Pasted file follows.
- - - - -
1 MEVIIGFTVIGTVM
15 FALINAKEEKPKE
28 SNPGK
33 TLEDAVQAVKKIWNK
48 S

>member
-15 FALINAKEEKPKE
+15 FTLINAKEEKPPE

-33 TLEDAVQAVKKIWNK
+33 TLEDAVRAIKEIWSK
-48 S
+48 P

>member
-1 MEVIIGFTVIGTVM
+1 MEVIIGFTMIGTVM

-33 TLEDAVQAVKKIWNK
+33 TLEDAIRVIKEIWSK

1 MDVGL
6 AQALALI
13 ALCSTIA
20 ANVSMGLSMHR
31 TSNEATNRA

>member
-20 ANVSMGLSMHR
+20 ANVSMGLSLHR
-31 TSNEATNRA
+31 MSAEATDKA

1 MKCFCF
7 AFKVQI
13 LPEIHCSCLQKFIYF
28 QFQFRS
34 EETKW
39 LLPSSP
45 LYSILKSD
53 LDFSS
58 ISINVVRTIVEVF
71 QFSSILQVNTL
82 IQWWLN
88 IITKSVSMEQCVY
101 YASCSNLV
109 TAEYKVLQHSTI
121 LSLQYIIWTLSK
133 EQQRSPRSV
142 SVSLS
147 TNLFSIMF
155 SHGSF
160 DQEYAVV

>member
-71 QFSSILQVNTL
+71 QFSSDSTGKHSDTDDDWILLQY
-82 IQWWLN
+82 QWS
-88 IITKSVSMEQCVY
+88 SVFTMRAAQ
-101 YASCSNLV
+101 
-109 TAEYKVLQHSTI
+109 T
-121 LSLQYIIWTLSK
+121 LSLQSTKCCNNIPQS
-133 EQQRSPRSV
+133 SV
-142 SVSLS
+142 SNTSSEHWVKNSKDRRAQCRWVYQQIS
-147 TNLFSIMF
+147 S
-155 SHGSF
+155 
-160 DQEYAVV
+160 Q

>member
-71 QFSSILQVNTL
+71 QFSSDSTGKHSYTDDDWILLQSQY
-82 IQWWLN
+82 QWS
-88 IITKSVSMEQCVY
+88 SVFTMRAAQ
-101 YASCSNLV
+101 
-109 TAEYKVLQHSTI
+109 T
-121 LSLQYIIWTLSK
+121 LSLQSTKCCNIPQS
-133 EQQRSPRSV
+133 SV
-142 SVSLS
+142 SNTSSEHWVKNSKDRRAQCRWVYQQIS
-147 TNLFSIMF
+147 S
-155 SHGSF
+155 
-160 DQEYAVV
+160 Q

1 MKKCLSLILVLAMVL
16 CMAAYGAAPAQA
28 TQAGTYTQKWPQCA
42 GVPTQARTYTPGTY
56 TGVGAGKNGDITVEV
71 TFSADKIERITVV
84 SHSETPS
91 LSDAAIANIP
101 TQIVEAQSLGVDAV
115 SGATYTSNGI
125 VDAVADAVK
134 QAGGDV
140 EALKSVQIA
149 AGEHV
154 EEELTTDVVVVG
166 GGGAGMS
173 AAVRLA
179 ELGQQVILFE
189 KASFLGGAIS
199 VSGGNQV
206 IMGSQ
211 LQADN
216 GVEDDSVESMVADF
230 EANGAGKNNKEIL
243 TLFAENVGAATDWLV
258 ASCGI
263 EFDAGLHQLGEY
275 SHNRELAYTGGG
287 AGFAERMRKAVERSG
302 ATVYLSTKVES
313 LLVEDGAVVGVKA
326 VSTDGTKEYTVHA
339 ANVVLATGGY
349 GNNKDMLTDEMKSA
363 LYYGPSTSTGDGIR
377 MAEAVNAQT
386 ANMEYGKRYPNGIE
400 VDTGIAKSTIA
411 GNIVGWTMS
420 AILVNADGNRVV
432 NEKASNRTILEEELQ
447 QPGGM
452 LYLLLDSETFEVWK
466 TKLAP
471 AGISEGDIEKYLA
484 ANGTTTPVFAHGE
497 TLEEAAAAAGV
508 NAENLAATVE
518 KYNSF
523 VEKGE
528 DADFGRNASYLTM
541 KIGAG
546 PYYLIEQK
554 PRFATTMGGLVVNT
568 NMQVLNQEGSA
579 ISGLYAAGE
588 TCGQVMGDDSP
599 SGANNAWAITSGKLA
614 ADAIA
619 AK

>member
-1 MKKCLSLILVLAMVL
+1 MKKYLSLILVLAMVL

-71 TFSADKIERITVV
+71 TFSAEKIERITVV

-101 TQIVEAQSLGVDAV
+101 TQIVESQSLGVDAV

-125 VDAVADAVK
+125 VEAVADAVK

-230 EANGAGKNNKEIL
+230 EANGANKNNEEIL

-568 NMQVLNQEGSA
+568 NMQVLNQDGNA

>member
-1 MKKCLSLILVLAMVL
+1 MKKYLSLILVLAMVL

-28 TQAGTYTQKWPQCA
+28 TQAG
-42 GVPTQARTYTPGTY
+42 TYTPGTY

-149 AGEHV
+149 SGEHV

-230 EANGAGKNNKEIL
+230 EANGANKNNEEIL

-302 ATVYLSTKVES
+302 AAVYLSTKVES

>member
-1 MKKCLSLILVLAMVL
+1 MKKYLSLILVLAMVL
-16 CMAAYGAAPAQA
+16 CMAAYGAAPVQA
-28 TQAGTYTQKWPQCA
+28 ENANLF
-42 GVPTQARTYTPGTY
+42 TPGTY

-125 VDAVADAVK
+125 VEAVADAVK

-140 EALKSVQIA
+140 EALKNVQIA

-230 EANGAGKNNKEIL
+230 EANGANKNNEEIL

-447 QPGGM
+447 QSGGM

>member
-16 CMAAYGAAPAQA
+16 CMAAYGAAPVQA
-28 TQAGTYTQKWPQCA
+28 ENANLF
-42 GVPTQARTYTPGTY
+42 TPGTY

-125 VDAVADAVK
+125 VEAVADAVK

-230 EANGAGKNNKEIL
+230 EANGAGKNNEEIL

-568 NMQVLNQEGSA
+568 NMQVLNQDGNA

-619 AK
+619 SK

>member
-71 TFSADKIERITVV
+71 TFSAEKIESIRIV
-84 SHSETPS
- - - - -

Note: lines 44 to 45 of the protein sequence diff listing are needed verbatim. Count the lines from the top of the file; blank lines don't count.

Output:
142 SVSLS
147 TNLFSIMF